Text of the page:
We are seeking to broaden our cooperation with China in other regions as well. Both our countries are threatened by instability in South and Central Asia. In the Joint Statement released during the President’s trip, both sides agreed to support the efforts of Afghanistan and Pakistan to fight terrorism, maintain domestic stability, and achieve sustainable economic and social development. We have encouraged China to take a larger role in providing developmental assistance to Afghanistan in order to help promote peace and stability in that region.
The November Joint Statement also stated that both sides agreed to deepen counterterrorism consultation and cooperation. We have sought to expand our cooperation with China on terror finance, countering extremism, and travel and transportation security. For example, in September 2009, the United States hosted the seventh round of U.S. – China counterterrorism consultations in Washington, where we had productive discussions on these topics.
We have sought to increase our cooperation with China on nonproliferation, but the results have been mixed. We continue to see evidence that some Chinese companies sell arms and restricted materials to countries of concern. We have urged China to increase its efforts to implement and enforce export and financial controls, and take more active steps to punish proliferators and publicize its investigative procedures. In the past year we have had two meetings of the U.S.-China Nonproliferation Dialogue in which we discussed our concerns. Additionally, President Obama discussed nonproliferation and nuclear security with President Hu during his trip to China, and China has agreed to actively participate in preparations for the Nuclear Security Summit in April.
We obviously do not see eye-to-eye with the Chinese on every issue. For example, on Taiwan, the United States remains committed to our one China policy based on the three joint communiqués and the Taiwan Relations Act. We believe that this policy has contributed greatly to the peace and stability of the past several decades, and we remain committed to that framework. We welcome the improvement in cross-Strait relations over the past year. At the same time, we have voiced our concerns about China’s rapid military-modernization program as it relates to Taiwan. China’s continued military buildup across the Taiwan Strait, despite improvements in cross-Strait relations, raises many questions about Beijing’s commitment to a peaceful solution to cross-Strait issues.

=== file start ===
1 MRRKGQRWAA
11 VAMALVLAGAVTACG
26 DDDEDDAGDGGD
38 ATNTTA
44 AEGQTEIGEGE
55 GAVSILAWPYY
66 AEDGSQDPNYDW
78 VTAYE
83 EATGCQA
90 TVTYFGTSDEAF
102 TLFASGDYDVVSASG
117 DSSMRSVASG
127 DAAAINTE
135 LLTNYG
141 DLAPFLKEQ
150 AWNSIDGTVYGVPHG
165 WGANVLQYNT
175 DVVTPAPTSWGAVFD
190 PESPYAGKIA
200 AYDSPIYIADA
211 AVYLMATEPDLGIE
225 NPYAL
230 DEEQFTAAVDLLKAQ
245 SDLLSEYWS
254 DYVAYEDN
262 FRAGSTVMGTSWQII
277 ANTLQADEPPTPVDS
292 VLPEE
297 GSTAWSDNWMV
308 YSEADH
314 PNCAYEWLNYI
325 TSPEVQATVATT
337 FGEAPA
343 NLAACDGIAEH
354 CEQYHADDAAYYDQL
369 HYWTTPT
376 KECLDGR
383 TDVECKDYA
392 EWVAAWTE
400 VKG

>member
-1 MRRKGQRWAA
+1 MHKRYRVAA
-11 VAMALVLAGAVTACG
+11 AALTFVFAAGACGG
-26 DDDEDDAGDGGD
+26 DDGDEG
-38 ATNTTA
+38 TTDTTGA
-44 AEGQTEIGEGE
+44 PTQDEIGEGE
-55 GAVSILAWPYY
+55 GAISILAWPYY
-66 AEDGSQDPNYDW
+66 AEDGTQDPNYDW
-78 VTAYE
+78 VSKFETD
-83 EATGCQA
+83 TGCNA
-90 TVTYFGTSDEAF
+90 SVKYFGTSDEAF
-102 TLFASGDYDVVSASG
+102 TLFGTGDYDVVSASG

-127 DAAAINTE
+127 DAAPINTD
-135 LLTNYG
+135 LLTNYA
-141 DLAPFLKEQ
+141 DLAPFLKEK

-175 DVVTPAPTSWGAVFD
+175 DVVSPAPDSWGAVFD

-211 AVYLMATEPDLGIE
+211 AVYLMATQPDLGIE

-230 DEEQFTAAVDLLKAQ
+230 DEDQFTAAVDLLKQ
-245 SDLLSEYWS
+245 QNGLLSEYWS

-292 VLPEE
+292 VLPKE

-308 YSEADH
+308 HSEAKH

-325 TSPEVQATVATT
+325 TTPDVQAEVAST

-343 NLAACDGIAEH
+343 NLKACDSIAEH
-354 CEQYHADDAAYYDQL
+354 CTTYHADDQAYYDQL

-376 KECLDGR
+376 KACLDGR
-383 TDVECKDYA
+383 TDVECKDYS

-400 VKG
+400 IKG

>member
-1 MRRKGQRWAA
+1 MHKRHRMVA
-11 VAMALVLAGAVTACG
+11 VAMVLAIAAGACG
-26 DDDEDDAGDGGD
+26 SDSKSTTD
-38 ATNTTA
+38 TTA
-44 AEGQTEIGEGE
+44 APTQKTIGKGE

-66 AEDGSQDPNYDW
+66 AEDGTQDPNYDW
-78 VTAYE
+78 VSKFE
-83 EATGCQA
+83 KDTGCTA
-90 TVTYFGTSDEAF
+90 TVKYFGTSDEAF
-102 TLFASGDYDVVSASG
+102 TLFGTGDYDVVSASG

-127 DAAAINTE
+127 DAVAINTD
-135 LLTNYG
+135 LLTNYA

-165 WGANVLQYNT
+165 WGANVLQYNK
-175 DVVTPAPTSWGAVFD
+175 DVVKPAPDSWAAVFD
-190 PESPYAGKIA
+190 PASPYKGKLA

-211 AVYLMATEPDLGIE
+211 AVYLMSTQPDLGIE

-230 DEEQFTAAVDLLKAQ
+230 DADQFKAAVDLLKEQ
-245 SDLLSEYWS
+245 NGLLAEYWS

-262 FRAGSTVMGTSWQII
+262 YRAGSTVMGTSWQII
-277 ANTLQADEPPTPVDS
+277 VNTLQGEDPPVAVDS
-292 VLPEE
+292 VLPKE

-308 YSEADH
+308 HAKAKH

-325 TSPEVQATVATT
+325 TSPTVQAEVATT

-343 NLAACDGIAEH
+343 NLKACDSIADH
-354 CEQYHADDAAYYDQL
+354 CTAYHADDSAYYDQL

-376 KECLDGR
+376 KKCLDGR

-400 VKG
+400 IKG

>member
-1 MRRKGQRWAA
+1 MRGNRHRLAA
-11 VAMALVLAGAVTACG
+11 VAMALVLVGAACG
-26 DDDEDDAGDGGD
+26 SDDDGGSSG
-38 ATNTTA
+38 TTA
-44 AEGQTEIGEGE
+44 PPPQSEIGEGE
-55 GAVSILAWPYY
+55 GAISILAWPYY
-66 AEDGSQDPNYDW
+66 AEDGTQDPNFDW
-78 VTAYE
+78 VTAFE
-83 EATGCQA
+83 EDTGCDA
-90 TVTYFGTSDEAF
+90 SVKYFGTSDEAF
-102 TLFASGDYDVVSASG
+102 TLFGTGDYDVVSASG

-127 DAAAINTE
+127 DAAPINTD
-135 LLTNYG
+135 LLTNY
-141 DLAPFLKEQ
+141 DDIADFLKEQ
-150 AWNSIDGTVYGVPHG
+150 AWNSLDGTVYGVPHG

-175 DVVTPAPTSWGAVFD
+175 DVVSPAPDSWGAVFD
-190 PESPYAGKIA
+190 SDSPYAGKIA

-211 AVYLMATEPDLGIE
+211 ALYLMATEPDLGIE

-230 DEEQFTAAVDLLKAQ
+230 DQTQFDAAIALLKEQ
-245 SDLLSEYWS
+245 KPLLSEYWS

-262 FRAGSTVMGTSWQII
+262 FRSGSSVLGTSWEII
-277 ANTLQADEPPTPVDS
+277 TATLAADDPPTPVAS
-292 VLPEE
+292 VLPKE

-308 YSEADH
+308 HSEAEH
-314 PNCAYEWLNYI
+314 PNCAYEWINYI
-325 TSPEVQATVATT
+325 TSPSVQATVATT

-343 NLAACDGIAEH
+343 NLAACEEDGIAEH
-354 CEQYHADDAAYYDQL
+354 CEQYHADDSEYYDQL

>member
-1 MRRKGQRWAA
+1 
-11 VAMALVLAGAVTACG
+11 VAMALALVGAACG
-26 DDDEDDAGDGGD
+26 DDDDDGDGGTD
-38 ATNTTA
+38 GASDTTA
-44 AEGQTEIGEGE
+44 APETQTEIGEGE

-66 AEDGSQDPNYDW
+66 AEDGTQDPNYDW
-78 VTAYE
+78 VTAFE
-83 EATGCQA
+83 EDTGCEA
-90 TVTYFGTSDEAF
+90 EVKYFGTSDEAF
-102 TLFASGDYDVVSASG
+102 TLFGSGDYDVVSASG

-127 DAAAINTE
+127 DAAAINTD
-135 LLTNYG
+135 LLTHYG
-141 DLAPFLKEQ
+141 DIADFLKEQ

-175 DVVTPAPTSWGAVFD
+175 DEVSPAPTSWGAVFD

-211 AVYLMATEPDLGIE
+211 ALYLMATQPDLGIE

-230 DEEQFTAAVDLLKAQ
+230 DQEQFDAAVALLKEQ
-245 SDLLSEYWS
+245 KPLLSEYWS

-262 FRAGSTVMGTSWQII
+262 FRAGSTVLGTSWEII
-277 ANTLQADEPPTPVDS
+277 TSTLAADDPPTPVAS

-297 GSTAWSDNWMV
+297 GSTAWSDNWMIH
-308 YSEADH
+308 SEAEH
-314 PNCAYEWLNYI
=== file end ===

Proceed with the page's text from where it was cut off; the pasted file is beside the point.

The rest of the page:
Similarly, the United States and China have differences on the issue of human rights. The promotion of human rights remains an essential element of American foreign policy. It is part of who we are as a people. We believe these rights are not unique to America, but rather are internationally recognized rights that should be available to all peoples. We frequently raise human rights in our meetings with Chinese counterparts, as President Obama did with President Hu in Beijing in November. We will continue to raise these issues, including at the next round of the U.S.-China Human Rights Dialogue scheduled for early this year.
President Obama has stated that “the rise of a strong, prosperous China can be a source of strength for the community of nations.” This summer we will hold another meeting of the U.S-China Strategic and Economic dialogue that we initiated last July. We will use this and other forums to continue building our relationship with China and to seek pragmatic cooperation on issues of mutual concern. At the same time, we will remain engaged and active throughout the region, supporting our allies and expanding our leadership in this vitally important part of the world.
Thank you for the opportunity to testify before you today on this important topic. I welcome your questions.